2. I realized, buffering input stream of type T is actually 
 an input range of type T[].

The trouble is, why a slice? Why not an std.array.Array? Why not some other data source? (Check/egg problem....)

Well, because that's what i/o buffers are :) There isn't an OS primitive that reads a file descriptor into an e.g. linked list.

I beg to differ.. http://msdn.microsoft.com/en-us/library/windows/desktop/aa365469.aspx
May 18 2012
prev sibling next sibling parent kenji hara <k.hara.pg gmail.com> writes:
2012/5/19 Artur Skawina <art.08.09 gmail.com>:
 On 05/18/12 15:51, kenji hara wrote:
 OK. If reading bytes from underlying device failed, your 'fronts' can
 return empty slice. I understood.
 But, It is still *not efficient*. The returned slice will specifies a
 buffer controlled by underlying device. If you want to gather bytes
 into one chunk, you must copy bytes from returned slice to your chunk.
 We should reduce copying memories as much as possible.

Depends if your input range supports zero-copy or not. IOW you avoid the copy iff the range can somehow write the data directly to the caller provided buffer. This can be true eg for file reads, where you can tell the read(2) syscall to write into the user buffer. But what if you need t=

 buffer the stream? An intermediate buffer can become necessary anyway.
 But, as i said before, i agree that a caller-provided-buffer-interface
 is useful.

 =C2=A0 E[] fronts();
 =C2=A0 void fronts(ref E[]);

 And one can be implemented in terms of the other, ie:

 =C2=A0E[] fronts[] { E[] els; fronts(els); return els; }
 =C2=A0void fronts(ref E[] e) { e[] =3D fronts()[]; }

The flaw of your design is, the memory to store read bytes/elements is allocated by the lower layer. E.g. If you want to construct linked list of some some elements, you must copy elements from returned slice to new allocated node. I think it is still inefficient.
 depending on which is more efficient. A range can provide

 =C2=A0enum bool HasBuffer =3D 0 || 1;

 so that the user can pick the more suited alternative.

I think fewer primitives as possible is better design than adding extra/optional primitives. How many primitives in your interface design?
 And, 'put' primitive in output range concept doesn't support non-blocikn=


 'put' should consume *all* of given data and write it =C2=A0to underlyin=


 device, then it would block.

True, a write-as-much-as-possible-but not-more primitive is needed. =C2=A0 size_t puts(E[], size_t atleast=3Dsize_t.max); or something like that. (Doing it this way allows for explicit non-blocking 'puts', ie '(written=3Dputs(els, 0))=3D=3D0' means EAGAIN.)
 Therefore, whole of range concept doesn't cover non-blocking I/O.


I can agree for the signatures. but the names 'fronts' and 'puts' are a little too similar.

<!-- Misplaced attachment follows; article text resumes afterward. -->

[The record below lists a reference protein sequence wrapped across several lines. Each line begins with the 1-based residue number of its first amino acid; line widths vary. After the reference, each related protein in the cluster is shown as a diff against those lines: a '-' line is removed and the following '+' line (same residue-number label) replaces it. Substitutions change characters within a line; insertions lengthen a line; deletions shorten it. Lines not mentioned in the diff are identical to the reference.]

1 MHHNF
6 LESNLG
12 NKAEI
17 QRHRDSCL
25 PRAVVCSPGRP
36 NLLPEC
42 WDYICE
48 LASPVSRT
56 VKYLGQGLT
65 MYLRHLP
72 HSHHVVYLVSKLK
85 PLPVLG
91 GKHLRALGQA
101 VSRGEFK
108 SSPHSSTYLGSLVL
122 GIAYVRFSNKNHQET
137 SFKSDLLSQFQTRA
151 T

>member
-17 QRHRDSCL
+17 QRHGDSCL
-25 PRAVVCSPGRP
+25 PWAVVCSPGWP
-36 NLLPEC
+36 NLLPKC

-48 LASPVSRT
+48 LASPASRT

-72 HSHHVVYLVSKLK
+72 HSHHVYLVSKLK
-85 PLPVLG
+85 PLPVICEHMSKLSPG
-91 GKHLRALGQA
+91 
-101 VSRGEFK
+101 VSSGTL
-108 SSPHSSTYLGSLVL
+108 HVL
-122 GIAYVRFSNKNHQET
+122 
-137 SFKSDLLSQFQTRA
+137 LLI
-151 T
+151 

I'm designing experimental IO primitives:
 https://github.com/9rnsr/dio


1. Reduce copying memories as far as possible. 2. Control buffer memory under programer side, not device side.

Do you have a contained microbenchmark? It would be easy to compare both approaches... If you do i'll write one using my scheme - so far i only did this for inter-thread communication, there's no file based backend.

It has a sample benchmark to compare performance with std.stdio for line iteration. In my PC, it is 2x faster in maximum.
 In my io library, BufferedSink requires three primitives, flush,
 commit, and writable.

But what happens if neither flush nor commit is called?

If you forget to call 'commit', 0 length data will be written. And if you forget to call 'flush', the committed data won't be written to actual device. Kenji Hara
May 18 2012
prev sibling next sibling parent "Steven Schveighoffer" <schveiguy yahoo.com> writes:
On Fri, 18 May 2012 11:40:24 -0400, Mehrdad <wfunction hotmail.com> wrote:

 On Friday, 18 May 2012 at 13:44:43 UTC, Steven Schveighoffer wrote:
 On Fri, 18 May 2012 03:52:51 -0400, Mehrdad <wfunction hotmail.com>  
 wrote:

 On Thursday, 17 May 2012 at 14:02:09 UTC, Steven Schveighoffer wrote:
 2. I realized, buffering input stream of type T is actually an input  
 range of type T[].

The trouble is, why a slice? Why not an std.array.Array? Why not some other data source? (Check/egg problem....)

Well, because that's what i/o buffers are :) There isn't an OS primitive that reads a file descriptor into an e.g. linked list.

I beg to differ.. http://msdn.microsoft.com/en-us/library/windows/desktop/aa365469.aspx

It still reads into an array of buffers, which are slices. And the resulting "range" looks *exactly* like a range of T[]. -Steve
May 18 2012
prev sibling next sibling parent "Mehrdad" <wfunction hotmail.com> writes:
On Friday, 18 May 2012 at 15:49:23 UTC, Steven Schveighoffer 
wrote:
 I beg to differ..

 http://msdn.microsoft.com/en-us/library/windows/desktop/aa365469.aspx

It still reads into an array of buffers, which are slices. And the resulting "range" looks *exactly* like a range of T[]. -Steve

Uh, the resulting range can be totally discontiguous...
May 18 2012
prev sibling next sibling parent "Steven Schveighoffer" <schveiguy yahoo.com> writes: